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Egypt’s Interim President Urges Reconciliation After New Clashes

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Supporters of ousted Egyptian President Mohmmed Morsi hold daily demonstrations in Cairo

Supporters of ousted Egyptian President Mohmmed Morsi hold daily demonstrations in Cairo

Supporters of ousted Egyptian President Mohmmed Morsi hold daily demonstrations in Cairo

Egypt’s interim president is urging people to remain calm and abstain from violence following a new round of deadly clashes in Cairo.

Interim President Adly Mansour spoke on state television late Monday, July 22, telling Egyptians that reconciliation is necessary for the country to move forward.

His comments came after new clashes erupted in Cairo between supporters and opponents of ousted President Mohamed Morsi.

Security officials said Monday’s fighting started with stone-throwing when a group of Morsi supporters passed near Tahrir Square during a protest march. Four people were reported killed and dozens more were wounded.

One anti-Morsi protester says it escalated quickly. “We were near to Tahrir Square next to Kasr el-Nil bridge, and we heard gunshots and fireworks and there was an exchange of clashes between anti-Morsi protesters and a march that was heading to the U.S. Embassy.”

Morsi Family Speaks Out

Earlier Monday, Morsi’s family spoke out against Egypt’s military, accusing it of kidnapping him. The former president’s son, Osama Morsi, threatened to use legal measures to gain his father’s release.

“I sent a message to the international media, and civil society organizations and the United Nations to uphold the responsibility of the safety and security of the president, who is still the legitimate president. We are placing the responsibility of his safety upon everyone, and we don’t exempt anyone from the responsibility. What happened is a complete crime of abduction and no less, and a perfect example of the kidnapping of the people’s will and kidnapping an entire nation,” said Osama Morsi.

At a news conference in Cairo, Osama Morsi said the family has not seen their father since July 3 when Egypt’s military overthrew Morsi’s democratically elected government.

Morsi’s daughter, Shaimaa, also had harsh words for Abdel Fattah el-Sissi, the army commander and defense minister who played a central role in forcing Morsi from office.

“We hold responsible the leader of the bloody military coup and his group, the security and safety of the health of my father, the civilian and the president,” said Shaimaa Morsi.

Military officials say they have detained Morsi for his own protection and that he is in good health.

Morsi’s Muslim Brotherhood has been holding near daily demonstrations in Cairo and across the country, demanding his release and reinstatement. He had served only one year of his term as Egypt’s first democratically elected president following the removal of longtime leader Hosni Mubarak in 2011.

Egypt’s military-backed interim leaders are pressing ahead with their road map for returning the country to democratic rule.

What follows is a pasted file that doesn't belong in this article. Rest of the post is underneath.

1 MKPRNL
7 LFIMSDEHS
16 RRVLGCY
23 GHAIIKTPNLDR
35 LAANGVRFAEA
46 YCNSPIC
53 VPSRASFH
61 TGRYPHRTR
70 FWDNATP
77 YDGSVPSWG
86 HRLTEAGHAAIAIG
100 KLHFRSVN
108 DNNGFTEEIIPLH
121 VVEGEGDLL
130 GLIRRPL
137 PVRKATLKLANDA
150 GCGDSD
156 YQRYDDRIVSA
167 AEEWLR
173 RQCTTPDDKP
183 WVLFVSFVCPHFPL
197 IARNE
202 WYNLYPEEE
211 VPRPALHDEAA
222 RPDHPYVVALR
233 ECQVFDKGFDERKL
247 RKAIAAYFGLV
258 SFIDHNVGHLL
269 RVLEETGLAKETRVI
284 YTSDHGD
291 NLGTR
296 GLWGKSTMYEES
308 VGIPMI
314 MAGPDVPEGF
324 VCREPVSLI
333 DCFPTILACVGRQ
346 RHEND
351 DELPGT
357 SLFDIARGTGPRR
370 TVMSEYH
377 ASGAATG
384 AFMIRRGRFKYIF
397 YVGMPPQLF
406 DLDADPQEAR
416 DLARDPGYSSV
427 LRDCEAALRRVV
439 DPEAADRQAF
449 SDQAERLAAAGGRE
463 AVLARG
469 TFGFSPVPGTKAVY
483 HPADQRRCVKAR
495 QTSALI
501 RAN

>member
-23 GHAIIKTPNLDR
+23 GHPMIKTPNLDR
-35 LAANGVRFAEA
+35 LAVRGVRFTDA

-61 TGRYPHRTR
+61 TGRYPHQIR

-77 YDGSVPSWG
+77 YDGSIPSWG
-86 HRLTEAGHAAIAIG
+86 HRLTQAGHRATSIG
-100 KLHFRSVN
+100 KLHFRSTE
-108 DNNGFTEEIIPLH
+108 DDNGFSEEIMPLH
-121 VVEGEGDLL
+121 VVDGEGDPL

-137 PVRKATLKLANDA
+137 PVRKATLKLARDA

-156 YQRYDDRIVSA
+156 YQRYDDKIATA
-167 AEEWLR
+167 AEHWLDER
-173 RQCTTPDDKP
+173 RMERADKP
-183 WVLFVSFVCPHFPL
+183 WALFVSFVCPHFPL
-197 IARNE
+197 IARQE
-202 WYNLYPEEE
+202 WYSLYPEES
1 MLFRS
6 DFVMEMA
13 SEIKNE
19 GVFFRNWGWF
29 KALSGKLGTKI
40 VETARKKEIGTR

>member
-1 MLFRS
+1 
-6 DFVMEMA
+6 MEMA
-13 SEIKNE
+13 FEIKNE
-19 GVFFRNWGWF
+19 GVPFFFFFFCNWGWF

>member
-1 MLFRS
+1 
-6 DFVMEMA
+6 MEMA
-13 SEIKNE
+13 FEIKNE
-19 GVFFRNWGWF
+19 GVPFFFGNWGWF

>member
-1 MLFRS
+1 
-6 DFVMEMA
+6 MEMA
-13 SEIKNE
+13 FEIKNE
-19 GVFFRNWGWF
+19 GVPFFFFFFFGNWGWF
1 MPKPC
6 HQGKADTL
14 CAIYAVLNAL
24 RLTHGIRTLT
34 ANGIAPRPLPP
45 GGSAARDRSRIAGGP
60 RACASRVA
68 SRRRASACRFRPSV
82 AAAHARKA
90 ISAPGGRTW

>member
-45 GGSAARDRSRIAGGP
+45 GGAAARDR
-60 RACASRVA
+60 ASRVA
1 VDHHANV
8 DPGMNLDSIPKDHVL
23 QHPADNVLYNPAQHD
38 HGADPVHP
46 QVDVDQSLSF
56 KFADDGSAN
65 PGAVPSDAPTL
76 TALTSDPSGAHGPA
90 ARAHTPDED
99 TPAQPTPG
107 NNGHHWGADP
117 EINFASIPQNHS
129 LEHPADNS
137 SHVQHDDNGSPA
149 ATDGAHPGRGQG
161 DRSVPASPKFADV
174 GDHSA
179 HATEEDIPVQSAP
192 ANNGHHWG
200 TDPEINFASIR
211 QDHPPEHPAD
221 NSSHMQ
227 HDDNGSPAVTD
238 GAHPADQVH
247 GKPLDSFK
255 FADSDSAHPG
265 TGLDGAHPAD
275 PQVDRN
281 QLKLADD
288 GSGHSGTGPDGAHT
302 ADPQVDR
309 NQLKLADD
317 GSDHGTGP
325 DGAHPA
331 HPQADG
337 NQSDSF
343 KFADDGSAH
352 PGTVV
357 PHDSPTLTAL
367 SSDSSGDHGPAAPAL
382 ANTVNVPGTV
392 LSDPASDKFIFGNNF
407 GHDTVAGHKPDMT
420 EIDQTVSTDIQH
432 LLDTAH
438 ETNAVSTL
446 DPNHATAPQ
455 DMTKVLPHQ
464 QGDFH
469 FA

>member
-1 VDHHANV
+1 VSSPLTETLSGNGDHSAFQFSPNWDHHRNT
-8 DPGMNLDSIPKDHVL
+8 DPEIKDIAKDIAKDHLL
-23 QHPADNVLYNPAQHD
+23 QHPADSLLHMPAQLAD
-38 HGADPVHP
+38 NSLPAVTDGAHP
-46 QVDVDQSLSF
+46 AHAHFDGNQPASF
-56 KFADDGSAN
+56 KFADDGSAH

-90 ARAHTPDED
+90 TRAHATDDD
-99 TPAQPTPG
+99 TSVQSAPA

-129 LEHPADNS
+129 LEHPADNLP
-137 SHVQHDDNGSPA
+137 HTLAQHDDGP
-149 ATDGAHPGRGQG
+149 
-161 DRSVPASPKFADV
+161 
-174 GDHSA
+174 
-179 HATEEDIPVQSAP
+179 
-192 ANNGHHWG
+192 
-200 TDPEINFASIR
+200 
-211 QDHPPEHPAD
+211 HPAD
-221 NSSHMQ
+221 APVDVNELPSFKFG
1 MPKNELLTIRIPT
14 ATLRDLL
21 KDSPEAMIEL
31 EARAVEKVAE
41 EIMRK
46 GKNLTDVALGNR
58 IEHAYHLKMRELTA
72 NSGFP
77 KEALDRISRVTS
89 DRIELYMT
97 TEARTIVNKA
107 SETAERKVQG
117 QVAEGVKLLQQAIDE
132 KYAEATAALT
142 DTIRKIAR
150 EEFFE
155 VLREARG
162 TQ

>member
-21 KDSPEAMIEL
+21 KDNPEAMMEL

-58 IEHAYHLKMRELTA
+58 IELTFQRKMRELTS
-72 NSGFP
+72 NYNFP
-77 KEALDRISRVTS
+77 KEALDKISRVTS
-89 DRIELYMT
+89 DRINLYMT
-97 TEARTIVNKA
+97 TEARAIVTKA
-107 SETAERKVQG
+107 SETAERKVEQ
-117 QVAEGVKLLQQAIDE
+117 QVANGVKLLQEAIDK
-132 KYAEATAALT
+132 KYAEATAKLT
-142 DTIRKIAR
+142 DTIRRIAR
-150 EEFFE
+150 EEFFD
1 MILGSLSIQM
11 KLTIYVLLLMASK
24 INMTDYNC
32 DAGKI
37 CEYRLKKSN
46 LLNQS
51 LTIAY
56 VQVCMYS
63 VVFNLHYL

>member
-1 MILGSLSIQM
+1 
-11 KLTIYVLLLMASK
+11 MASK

On Sunday, a panel of experts rewriting controversial parts of the suspended constitution met for the first time. Egypt’s interim government has said it intends to hold new elections under a revised constitution early next year.

On another front, it has been reported that an Egyptian envoy is protesting the country’s suspension from the African Union, saying the decision was based on a misunderstanding of events. The AU Commission plans to send a panel to Egypt to reassess its decision.

Egypt says it feels its suspension from the African Union, after the military overthrew former president Mohamed Morsi early this month, should be reconsidered.

Special envoy Mona Omar said Egypt regrets the AU decision. She said, “We came to explain and to say that the revolution that took place in Egypt was a popular uprising, nothing of an unconstitutional change, and that we are expecting our brothers and sisters in Africa and the African Union really to support us.”

Two days after Egypt’s military toppled the Morsi government, suspended the constitution and appointed an interim president, the African Union suspended the country’s membership, saying the change of government was unconstitutional.

AU Commission Chairperson Nkosazana Dlamini-Zuma said Egypt has agreed to receive a panel to investigate the situation.

“We have reached an understanding that they will go, they will meet, the come back, and inform the Peace and Security [Council] what they found, what they heard, and we will take it from there,” said Dlamini-Zuma. “But we are very keen that Egypt should speedily come back to the family of the AU as an active member.”

The panel is made up of three former African presidents.

The Egyptian special envoy hopes the panel finds Egypt’s suspension can be lifted within the next few weeks.

“From our point of view, the criteria that was taken at the beginning for the prevention of Egypt from continuing was not the right one,” said the envoy. “So we hope that when this panel comes, and sees the situation on the ground, we take the right decision that this is a constitutional change taking place in Egypt.”

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